Once Opal insinuates the likable, chaos-prone mutt into their household the duo begin to delve into the nooks and crannies of Naomi and discover some of its interesting denizens. She sees a drifter whom she meets again when she visits Gertrude’s Pet Store for dog food for her newfound canine friend. Opal cajoles a job from Otis (Dave Matthews) after the shop’s resident cockatoo, Gertrude, accepts the exuberant Winn Dixie.
With this new anchor of friendship and a job, Opal drops by the local library and meets Miss Franny (Eva Marie Saint), the town librarian who fascinates the 10-year old with the story of how she once confronted a bear. Opal is later challenged by the Dewberry boys to enter the mysterious realm of the town’s resident witch,” who turns out to be a kindly, near-blind woman named Gloria (Cicely Tyson). The arrival of Winn Dixie into Opal’s life proves to be just the thing a lonely little girl needs.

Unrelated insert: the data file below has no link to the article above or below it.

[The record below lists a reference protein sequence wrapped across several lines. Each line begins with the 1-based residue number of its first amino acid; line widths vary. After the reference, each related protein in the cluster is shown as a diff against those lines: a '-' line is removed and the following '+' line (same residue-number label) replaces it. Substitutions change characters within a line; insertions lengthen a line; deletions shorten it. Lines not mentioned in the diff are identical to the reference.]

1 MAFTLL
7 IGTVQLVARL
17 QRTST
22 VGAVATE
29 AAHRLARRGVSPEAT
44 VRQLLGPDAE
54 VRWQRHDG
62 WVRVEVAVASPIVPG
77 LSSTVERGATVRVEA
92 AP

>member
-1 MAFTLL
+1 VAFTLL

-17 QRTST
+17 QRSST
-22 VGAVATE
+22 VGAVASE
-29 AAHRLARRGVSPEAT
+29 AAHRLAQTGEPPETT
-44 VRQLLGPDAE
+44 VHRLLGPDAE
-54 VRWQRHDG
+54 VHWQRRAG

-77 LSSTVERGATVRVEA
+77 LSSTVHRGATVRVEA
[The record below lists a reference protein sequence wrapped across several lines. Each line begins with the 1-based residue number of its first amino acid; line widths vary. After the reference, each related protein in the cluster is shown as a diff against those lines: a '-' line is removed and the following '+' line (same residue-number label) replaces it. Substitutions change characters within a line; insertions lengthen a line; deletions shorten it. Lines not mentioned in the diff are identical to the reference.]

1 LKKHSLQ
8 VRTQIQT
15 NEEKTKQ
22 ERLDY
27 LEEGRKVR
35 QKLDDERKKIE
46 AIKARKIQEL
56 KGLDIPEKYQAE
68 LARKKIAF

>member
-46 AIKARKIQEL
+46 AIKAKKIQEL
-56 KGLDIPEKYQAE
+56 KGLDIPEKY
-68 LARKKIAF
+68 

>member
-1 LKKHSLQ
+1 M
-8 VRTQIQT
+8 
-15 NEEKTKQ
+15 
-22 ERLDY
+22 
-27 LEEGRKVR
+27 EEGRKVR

This is a case of where the sum of the parts is far less than the whole. Taken apart to its component pieces there is real craftsmanship apparent from helmer Wayne Wang. For instance, when Opal and nearly-blind Gloria throw a party to bring the quirky townsfolk of Naomi together, the construct of the decorations has a homey touch with paper bag lanterns and egg salad sandwiches. When the big party starts we’re presented with a set so lavishly opulent and unbelievably over the top that it is jarringly inappropriate – kind of like movies with elementary school plays that look like Busby Berkeley productions.
Annasophia Robb, as India Opal, looks like she was cast because of her resemblance to Tatum O’Neil in Paper Moon.” She’s a cute, precocious youngster but similarity to the youngest Oscar winner is too pointed to be coincidence. The rest of the cast of veteran performers go through the motions but none are given more than two dimensional characters to play. This is too bad considering the caliber of talent like Jeff Daniels, Cicely Tyson and Eva Marie Saint.